3. Low Pass (LP): Passing

  4. Incomplete (I): Temporary evaluation. Through agreement between student and instructor, Incompletes must be made up during the following semester. Incomplete evaluations not made up within the specified period of time will convert to NC.

  5. No Credit (NC): Work did not meet the criteria for credit. “NC” evaluations may not be converted to credit bearing grades except by petition to the deans council initiated by the instructor of the class or, in the instructor’s absence, the dean of the school offering the course.

The following changes to the grading policy have been in effect since Fall 2013:

NC (no credit) grades will appear on a student's permanent academic record

  1. NX (insufficient attendance) grades will no longer be used

  2. Withdrawal Period will be extended until the 10th week of the semester

NC grades must appear on external records to ensure accurate reporting to peer institutions and for financial aid reporting. While CalArts does not use a Grade Point Average (GPA) as part of its marking system, the following formula will be used for external purposes: HP =4.00, P=3.00, LP=2.00, NC=0.00.

Students will no longer receive NX grades, but the longer withdrawal period (through the 10th week of the semester) will provide an option for students to exit a course without receiving a failing grade. To drop a course during the extended withdrawal period, a student will obtain the Course Withdrawal form from the Registrar’s Office, consult with his or her mentor, obtain the course instructor’s signature verifying the last date of attendance, and return the form to the Registrar’s Office. The course will remain on the student's record with a "W" grade, but the grade of "W" will have no effect on the grade point average.

If a student misses more than 3 sessions of class and does not pursue the withdrawal option, a NC will be given and will appear on external records.

To read the revised Grading Policy in its entirety as well as frequently asked questions, click on the link below:

Change of Grade

In the interests of operating an equitable grading system, Critical Studies stringently enforces CalArts’ change of grade policy. Students have one semester upon receiving an “Incomplete” grade to make up any missing coursework and/or projects. If this work has not been completed by the end of the semester, the Incomplete converts automatically to a “No Credit”. After that time, changes require the approval of Deans Council. Deans Council will approve such grade changes only in the case of extreme, extenuating circumstances or in cases of administrative/faculty error.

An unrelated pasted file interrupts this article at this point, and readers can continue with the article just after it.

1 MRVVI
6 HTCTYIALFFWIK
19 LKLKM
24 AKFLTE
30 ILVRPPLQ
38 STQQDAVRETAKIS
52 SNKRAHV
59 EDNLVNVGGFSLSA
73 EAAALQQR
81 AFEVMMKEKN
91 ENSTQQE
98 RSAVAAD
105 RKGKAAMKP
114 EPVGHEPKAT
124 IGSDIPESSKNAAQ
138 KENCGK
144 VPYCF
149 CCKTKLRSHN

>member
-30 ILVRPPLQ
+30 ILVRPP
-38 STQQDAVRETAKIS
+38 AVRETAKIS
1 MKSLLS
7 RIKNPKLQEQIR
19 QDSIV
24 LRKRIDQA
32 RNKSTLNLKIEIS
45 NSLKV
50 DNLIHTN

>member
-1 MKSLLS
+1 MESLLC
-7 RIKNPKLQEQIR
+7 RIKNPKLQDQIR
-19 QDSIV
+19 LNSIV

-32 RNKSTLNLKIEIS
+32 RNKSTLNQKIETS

Services for Students with Disabilities

CalArts will provide reasonable accommodations to students with disabilities who have registered with the Student Affairs office.  Registration with the Office of Student Affairs is on a voluntary, self-identifying basis. Services are available only after a student has presented certified, current documentation of the disability from an appropriate medical or educational specialist, and this documentation has been reviewed and accepted as complete. Please go to for extensive information on services for students with disabilities.


Critical Studies endeavors to teach students the essential skills and basic ethics involved in any academic enquiry. To this end, we are committed to observing the policy on plagiarism set out in the CalArts Course Catalog. This stipulates that plagiarism is the use of ideas and/or quotations (from the internet, books, films, television, newspapers, articles, the work of other students, works of art, media, etc.) without proper credit to the author/artist. Critical Studies holds to the view that plagiarism constitutes intellectual theft and is a serious breach of acceptable conduct. It is also the policy of CalArts that students who misrepresent source material as their own original work and fail to credit it have committed plagiarism and are subject to disciplinary action. In the case of Critical Studies, any student caught plagiarizing will immediately be given a ‘no credit’ for that class. The student will not be allowed to re-write the paper, and if there is further evidence of plagiarism, Critical Studies will recommend more severe disciplinary action, including suspension or dismissal.

If you have any questions regarding plagiarism or want direction on how to credit source material, ask the member of faculty and refer to reference guides on permanent reserve in the CalArts library. The CalArts reference librarians may be able to offer additional information as well.